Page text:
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1983 Olympic Silver Dollar Question - 180 degree rotation

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Hi there everyone, I'm very unfamiliar with coin collecting and value so have a question about what I think is an error and wether it makes this coin more valuable..

I have inherited an 1983 Olympic Dollar .900 fine silver proof edition coin which I understand aren't very valuable - it is still in it's original box, though unfortunately the adhesive holding the cardboard sleeve together aged and split meaning the coin has oxidised a little. I've just noticed though, that that the die of the bald eagle on the reverse of the coin is upside down to the discus thrower on the obverse. I've looked at many images and listings of this coin for sale and they are all right way up and I thought it was standard that the opposite sides of a coin face the same way instead of the images being 180 degrees off?

 

Images attached for reference,

 

Any help and advice is much appreciated,

 

Thanks! :)

olympicdollarcoin.jpg

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Welcome to the forum!

United States coins are general coin aligned, including the commemorative versions.  That means that the images will be right-side up when flipping the coin around from top to bottom.  Medals are aligned so that both sides are right-side up when flipping the coin left or right.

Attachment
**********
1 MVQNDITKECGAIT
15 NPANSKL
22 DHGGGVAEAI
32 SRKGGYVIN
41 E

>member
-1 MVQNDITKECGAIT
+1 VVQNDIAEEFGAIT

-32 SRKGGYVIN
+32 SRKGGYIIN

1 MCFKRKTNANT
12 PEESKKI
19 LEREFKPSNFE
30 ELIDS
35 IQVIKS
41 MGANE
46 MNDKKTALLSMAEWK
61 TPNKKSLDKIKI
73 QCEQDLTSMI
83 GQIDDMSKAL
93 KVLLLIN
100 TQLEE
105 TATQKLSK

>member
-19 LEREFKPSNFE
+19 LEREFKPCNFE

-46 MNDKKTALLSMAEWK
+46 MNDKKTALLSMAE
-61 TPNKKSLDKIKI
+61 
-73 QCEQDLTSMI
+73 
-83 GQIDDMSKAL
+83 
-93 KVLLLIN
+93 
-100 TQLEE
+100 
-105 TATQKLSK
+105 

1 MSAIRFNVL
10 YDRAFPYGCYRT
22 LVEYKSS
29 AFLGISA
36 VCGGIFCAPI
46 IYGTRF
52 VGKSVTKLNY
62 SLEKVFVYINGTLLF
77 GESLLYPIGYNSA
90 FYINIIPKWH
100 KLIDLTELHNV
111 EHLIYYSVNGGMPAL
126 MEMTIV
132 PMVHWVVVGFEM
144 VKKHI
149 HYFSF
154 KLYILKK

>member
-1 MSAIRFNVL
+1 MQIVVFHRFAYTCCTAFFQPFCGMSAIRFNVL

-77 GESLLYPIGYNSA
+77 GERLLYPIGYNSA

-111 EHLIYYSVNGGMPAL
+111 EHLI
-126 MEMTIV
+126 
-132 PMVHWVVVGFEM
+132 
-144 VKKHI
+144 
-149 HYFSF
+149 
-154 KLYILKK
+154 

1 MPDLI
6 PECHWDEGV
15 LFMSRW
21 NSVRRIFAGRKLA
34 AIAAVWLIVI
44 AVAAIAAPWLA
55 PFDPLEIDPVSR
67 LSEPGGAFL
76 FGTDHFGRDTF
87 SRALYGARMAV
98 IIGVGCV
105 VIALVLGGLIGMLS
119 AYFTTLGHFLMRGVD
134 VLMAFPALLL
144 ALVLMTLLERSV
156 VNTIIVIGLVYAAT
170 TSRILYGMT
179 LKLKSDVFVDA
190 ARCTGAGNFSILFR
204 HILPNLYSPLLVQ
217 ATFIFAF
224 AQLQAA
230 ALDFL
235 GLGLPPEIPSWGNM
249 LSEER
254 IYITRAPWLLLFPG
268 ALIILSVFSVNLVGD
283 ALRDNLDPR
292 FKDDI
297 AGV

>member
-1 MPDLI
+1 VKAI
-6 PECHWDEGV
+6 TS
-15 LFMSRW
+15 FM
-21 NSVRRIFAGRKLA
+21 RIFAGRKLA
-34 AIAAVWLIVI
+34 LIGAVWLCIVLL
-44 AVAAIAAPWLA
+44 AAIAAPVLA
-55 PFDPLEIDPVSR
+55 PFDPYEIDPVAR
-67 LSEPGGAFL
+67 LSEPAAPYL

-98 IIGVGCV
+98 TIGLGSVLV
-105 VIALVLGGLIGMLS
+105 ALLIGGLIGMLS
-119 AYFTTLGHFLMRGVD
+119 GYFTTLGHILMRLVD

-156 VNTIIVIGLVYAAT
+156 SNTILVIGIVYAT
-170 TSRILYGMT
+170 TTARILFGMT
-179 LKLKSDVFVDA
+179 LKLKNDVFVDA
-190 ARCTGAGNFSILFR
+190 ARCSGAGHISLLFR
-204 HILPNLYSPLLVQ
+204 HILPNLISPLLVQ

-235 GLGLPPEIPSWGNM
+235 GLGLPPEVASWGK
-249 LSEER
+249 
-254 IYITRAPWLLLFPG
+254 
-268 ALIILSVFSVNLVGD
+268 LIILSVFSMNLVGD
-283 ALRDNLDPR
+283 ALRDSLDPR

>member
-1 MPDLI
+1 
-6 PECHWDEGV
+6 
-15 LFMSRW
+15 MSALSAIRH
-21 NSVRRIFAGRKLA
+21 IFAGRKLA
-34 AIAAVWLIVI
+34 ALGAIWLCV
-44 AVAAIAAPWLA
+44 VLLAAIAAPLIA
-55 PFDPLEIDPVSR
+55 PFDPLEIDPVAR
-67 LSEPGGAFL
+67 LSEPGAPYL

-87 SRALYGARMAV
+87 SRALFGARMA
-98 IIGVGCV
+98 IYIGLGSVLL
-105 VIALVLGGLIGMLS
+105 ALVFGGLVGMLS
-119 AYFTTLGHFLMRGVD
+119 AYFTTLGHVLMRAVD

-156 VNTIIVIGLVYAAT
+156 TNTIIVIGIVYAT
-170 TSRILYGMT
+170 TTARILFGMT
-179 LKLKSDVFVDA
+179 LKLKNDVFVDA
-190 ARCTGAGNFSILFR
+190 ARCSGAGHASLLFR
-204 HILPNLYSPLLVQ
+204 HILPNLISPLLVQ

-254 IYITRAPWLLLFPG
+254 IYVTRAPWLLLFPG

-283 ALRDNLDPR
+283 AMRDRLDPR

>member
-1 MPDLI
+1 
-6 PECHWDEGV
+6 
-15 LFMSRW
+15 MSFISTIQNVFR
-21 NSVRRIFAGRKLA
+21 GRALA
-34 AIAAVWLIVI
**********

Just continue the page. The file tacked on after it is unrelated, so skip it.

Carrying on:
Coins are normally aligned as such so that one is able to "flip the wrist" while holding the coin upright by its edges and still be able to see the opposite side right-side up.  Medals are generally aligned as such so one may be able to turn the medal around (as "medallions" are normally worn around the neck) and showcase the opposite side right-side up while being worn.

I hope this helps.

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2 minutes ago, SMS said:

Welcome to the forum!

United States coins are general coin aligned, including the commemorative versions.  That means that the images will be right-side up when flipping the coin around from top to bottom.  Medals are aligned so that both sides are right-side up when flipping the coin left or right.

Coins are normally aligned as such so that one is able to "flip the wrist" while holding the coin upright by its edges and still be able to see the opposite side right-side up.  Medals are generally aligned as such so one may be able to turn the medal around (as "medallions" are normally worn around the neck) and showcase the opposite side right-side up while being worn.

I hope this helps.

Thanks so much for clarifying that, very helpful! :)

I'm from Australia and only really used to our currency and know that if this was the case on our coins and medals it would be considered a rotation. 

So it's not really valuable at all, and I guess the packaging issue decreases the value even more so.

 

Thanks again for the insight

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